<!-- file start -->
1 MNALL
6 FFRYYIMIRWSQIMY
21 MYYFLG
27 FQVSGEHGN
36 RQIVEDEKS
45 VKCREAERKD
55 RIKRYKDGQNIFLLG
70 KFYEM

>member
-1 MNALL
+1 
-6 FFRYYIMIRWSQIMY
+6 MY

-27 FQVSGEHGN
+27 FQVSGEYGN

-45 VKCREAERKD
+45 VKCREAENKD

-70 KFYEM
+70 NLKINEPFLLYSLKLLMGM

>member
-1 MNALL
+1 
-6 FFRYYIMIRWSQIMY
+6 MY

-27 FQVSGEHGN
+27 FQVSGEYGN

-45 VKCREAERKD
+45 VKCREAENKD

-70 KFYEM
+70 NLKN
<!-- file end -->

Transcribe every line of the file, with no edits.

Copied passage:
1 MNALL
6 FFRYYIMIRWSQIMY
21 MYYFLG
27 FQVSGEHGN
36 RQIVEDEKS
45 VKCREAERKD
55 RIKRYKDGQNIFLLG
70 KFYEM

>member
-1 MNALL
+1 
-6 FFRYYIMIRWSQIMY
+6 MY

-27 FQVSGEHGN
+27 FQVSGEYGN

-45 VKCREAERKD
+45 VKCREAENKD

-70 KFYEM
+70 NLKINEPFLLYSLKLLMGM

>member
-1 MNALL
+1 
-6 FFRYYIMIRWSQIMY
+6 MY

-27 FQVSGEHGN
+27 FQVSGEYGN

-45 VKCREAERKD
+45 VKCREAENKD

-70 KFYEM
+70 NLKN